Paul Bowles

Music Of Morocco

About a decade and a half ago, I performed the first of several major purges on my record collection. This was driven more by emotion than practicality: as I recall, I felt so overwhelmed by adult life in general that it seemed absurd, even self-destructive, to be dedicating so much time and space to a silly hobby (now a "career", whatever that may mean). I have a very distinct memory of telling my mother that I did this because recorded music wasn’t "real", that it was "the sound of flowers pressed in a notebook, a reminder that something once was real and is now gone". Ah, out of the mouths of pretentious, anxiety-riddled babes!

Still, younger me was basically right: recording is an inherently manipulative process, where nothing is quite as it seems. Compositions are edited to fit formats; certain sounds are snipped or boosted in post-production. Traditions are walked over in favour of what sounds good on tape. Scratchy recordings of country blues singers are valued for their "purity", even though they were steered more by the desires of their recording engineers than by what the performers felt was their best material (Charley Patton was renowned for playing at wild parties and breaking into proto-rock histrionics, but most of his recordings suggest he could barely pull himself off the floor). Recorded music is a wonderful, groundbreaking technology, but it has long been pushed aside in the public consciousness that it was a technology designed as simulacrum for something else, something that actually happened (or at least, something that could happen).

This is, I think, important to think about when addressing something as remarkable, but easily misconstrued, as the expanded and reissued Music Of Morocco, brought to us by the heroes at Dust-to-Digital. Among the many other things for which he is still renowned, Paul Bowles was a true-blue Moroccan music enthusiast, and put a ton of work into the recordings contained herein. That said, he was no ethnomusicologist, and to treat his recording expeditions as a careful and expansive survey of Moroccan traditional musics would be simply wrong. For better or worse, this is just the Moroccan music that Bowles liked and/or was most curious about, engineered to sound the way he wanted it to sound.

Luckily, lousy taste was not among Bowles’ faults (racial prejudice, maybe: Bowles referred to the Berbers, who made some of his favourite Moroccan music, as "barbarous", "neolithic", and "primitive". He meant it as a compliment, that they were the least tainted by western influence, but it’s certainly the ugliest, most colonialist way to say as much). Music of Morocco doesn’t relate a factual account of Morocco so much as it conjures a story about how Bowles experienced life there, using real performers and performances as material. He makes no claim of fully understanding the ceremonies around the music, and little effort to translate or explain the texts. We thus wander through these recordings in a dream state, a dumbstruck foreign observer ourselves.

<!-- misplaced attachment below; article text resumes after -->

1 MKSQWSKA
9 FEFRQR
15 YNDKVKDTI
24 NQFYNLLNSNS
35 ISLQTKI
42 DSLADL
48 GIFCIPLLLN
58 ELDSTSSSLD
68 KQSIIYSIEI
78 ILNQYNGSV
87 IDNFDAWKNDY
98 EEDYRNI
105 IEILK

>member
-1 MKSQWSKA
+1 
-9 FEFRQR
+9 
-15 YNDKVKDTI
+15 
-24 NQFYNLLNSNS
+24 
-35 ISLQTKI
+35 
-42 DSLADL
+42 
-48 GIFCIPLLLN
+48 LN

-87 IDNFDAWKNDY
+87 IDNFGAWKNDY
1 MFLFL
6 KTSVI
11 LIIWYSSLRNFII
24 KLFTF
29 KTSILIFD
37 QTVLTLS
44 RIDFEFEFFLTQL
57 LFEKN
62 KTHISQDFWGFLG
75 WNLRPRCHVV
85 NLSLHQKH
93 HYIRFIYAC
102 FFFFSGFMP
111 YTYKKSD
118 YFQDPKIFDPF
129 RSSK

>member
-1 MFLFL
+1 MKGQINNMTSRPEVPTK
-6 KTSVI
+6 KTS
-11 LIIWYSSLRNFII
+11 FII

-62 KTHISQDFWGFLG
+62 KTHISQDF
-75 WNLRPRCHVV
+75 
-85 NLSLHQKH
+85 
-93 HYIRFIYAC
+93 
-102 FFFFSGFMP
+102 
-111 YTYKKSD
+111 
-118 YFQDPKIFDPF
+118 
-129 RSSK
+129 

That’s not necessarily a bad thing. Music Of Morocco jumps around the country in ways that would be impossible in the physical world, veering gently between the most trance-inducing, celebratory, and heart-rending sounds with little regard to one track’s geographical relationship to the next. It feels something like what many "out" psychedelic lovers probably think they’re doing, a true and explosive feeling from which it is hard to walk away without both mind and heart expanded. Much of the music’s surface monotony, a rich and colourful bloom upon closer inspection, also delivers on the promises of modern minimalism, minus the turtleneck solemnity and plus a couple thousand years of precedent.

As I’ve said, this isn’t the ideal factual document of Moroccan folk music circa 1959 (although it is, by default, probably the best available). Beside the obvious lack of context and real-world circumstance, these recordings are much too coloured by the passions of the man who recorded and compiled it to serve as that. Then again, if not for that man’s passion, there is a good chance that this music wouldn’t have been recorded at all, and an even better chance that it wouldn’t have received its initial truncated release in the 1970s, much less the lovingly, lavishly packaged box set that I hold in my hands now (dedicated trawlers might as well clear off a spot on their year-end lists: this is up there with Revenant’s pitch-perfect 2004 Albert Ayler compendium Holy Ghost). To use any of this against it, though, would do a major disservice to both the listener and the music at hand. It is what it is, and maybe that isn’t perfect, but it’s a damn sight closer than most.

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